This was a really a startling takeaway of this survey because it really happens right at 10 years. 10 years is a long time to struggle through. I wouldn’t want you to have to spend any longer in the $15 per hour category than you’d have to.

One of the best ways to get out of that $15 per hour category is to get away from the content mills and to get over to working directly with clients, particularly if you work directly with companies who have 51 employees or more.

These people are a little bit harder to approach… actually they’re not harder to approach, they’re just a little bit more intimidating to approach than, say, a content mill. But look at the difference between the low earners versus the high earners. High earners are like six times more likely to be working with this type of company rather than the under earners who unfortunately are about five times more likely to be working with content mills.

Here’s another really important thing to know about how people are finding their work. This is always a perennial issue with freelance writers is how are you getting work? And so these are honestly the two biggest ways that people get work. Clearly, it’s through their network and client referrals.

So while all these other tactics are good and you might want to have them in your wheelhouse, if you only focus on your personal network and your client referrals, you could probably get from A to B as a freelance writer and be at the $45 per hour earning level or higher just by focusing on these two things.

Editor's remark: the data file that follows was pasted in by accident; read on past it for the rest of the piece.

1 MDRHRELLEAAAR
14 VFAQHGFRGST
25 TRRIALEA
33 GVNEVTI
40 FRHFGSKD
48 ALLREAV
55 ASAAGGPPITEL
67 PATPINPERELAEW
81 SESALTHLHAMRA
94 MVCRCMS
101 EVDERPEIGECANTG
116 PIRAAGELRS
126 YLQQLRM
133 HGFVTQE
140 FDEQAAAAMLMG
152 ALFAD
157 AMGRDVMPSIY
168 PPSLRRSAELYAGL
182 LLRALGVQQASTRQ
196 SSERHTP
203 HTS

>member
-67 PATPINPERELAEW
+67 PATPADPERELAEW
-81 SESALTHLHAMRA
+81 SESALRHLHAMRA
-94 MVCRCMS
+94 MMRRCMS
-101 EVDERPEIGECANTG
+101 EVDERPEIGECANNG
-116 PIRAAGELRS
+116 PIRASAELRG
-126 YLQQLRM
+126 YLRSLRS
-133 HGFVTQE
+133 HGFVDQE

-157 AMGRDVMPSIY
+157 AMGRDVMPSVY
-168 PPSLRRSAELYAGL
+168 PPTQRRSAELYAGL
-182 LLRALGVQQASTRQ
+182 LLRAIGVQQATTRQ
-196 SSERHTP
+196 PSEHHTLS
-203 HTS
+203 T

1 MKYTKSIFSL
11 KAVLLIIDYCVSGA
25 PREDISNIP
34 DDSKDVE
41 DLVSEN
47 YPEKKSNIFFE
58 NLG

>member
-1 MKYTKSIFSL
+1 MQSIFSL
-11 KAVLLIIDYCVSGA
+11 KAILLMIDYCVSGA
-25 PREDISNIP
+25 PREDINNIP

So if you happen to be having trouble finding work right now, ask yourself, how’s your network? What have you been doing to expand and beef up your network recently? Have you been asking for client referrals? How have you been asking for client referrals? Have you been asking for them more than once? Do you offer a monetary incentive for a client referral?

All of these things are really important and can make a difference whether you’re in the $15 per hour group or the $45 per hour group.

This one is one of my most important takeaways from this survey, and it lined up the most with my own personal experience. As you can see from this chart, people who work with B2B companies, as in business to business companies, are much more likely to earn $45 per hour or more.

It was also interesting in this survey and a different question I asked people basically “the happiness question.” I asked them, “would you recommend freelance writing to a friend?”

The choices to answer with were:

  • “Absolutely, yes. It’s a great way to earn a living.”
  • “I would recommend it, but it’s hard and it’s not for everyone.”